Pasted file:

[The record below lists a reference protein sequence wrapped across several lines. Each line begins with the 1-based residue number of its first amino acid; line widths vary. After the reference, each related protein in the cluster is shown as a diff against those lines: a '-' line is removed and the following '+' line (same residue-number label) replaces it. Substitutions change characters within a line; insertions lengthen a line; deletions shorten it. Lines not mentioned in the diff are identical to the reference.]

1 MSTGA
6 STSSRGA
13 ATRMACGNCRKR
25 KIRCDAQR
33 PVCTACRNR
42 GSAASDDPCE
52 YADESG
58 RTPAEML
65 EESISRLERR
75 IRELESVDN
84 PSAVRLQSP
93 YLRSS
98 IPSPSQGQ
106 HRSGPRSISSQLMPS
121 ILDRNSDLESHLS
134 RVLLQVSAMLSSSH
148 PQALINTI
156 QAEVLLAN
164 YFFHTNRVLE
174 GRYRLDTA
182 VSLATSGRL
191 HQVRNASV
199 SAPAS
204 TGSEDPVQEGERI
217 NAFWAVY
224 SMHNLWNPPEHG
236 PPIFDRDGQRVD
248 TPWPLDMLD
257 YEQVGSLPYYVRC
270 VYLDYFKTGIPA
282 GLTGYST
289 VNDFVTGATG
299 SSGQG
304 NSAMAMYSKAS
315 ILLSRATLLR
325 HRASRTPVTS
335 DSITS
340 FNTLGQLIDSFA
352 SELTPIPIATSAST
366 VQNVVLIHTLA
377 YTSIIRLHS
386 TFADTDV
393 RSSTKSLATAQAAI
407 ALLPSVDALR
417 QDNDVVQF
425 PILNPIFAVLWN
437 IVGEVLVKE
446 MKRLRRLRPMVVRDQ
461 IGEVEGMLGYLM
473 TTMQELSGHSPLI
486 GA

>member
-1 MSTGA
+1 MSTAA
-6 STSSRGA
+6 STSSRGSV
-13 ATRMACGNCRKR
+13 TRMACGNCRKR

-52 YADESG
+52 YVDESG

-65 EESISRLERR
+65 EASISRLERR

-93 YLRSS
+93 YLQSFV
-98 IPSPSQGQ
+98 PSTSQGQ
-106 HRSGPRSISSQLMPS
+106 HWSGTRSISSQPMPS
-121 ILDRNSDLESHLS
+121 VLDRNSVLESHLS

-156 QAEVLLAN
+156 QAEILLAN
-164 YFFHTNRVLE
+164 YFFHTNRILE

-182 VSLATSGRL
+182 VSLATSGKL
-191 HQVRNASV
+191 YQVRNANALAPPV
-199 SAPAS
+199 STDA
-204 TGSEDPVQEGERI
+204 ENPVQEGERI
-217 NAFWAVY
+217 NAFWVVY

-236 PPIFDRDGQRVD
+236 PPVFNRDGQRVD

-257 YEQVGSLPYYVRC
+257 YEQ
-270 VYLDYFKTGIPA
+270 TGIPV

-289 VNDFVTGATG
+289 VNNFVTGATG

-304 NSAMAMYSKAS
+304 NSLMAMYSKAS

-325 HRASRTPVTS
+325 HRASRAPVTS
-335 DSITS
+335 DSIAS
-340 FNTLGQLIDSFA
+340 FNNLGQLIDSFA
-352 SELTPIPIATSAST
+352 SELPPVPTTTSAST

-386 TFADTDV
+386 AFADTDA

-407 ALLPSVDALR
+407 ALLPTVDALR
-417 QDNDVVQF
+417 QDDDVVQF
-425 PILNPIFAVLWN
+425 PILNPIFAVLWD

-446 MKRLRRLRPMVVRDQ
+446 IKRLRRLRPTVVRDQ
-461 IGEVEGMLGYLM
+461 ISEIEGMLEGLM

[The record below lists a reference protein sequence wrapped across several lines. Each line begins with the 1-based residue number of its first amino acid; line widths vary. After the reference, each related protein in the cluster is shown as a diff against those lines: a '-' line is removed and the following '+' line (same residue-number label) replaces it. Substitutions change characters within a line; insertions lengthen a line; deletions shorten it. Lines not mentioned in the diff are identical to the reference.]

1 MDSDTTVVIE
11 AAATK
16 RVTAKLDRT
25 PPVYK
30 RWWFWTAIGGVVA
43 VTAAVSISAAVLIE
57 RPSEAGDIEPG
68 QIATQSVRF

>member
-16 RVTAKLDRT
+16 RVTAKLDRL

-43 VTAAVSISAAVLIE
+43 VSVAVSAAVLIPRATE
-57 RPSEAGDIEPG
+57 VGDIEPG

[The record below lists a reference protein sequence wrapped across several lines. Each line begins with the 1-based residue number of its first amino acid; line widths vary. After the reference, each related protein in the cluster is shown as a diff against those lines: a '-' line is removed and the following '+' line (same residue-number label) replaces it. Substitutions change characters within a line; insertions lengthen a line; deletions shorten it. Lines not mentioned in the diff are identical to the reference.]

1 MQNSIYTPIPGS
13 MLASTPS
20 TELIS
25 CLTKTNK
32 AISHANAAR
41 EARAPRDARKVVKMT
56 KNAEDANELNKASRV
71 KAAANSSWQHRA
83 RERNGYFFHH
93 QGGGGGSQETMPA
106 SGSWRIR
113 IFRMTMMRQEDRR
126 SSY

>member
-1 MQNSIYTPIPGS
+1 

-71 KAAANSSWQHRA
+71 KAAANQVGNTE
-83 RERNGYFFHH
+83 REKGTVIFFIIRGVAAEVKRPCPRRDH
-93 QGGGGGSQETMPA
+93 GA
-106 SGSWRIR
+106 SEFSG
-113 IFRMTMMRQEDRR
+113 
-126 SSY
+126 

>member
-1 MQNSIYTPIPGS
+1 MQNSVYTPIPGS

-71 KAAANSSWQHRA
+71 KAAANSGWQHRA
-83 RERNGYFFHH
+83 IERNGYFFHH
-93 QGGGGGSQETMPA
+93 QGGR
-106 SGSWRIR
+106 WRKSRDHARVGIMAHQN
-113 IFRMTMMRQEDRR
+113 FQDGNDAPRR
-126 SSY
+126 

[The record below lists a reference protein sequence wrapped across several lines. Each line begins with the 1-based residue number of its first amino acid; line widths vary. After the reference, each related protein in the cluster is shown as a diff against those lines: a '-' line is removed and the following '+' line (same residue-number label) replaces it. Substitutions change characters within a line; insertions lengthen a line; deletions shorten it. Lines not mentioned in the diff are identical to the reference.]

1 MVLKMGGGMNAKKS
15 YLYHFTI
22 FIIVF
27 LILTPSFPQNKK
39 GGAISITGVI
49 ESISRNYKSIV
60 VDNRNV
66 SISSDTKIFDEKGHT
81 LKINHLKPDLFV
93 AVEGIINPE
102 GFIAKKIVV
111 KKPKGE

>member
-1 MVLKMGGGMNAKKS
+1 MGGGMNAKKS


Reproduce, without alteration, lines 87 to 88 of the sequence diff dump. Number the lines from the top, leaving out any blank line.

+236 PPVFNRDGQRVD

-257 YEQVGSLPYYVRC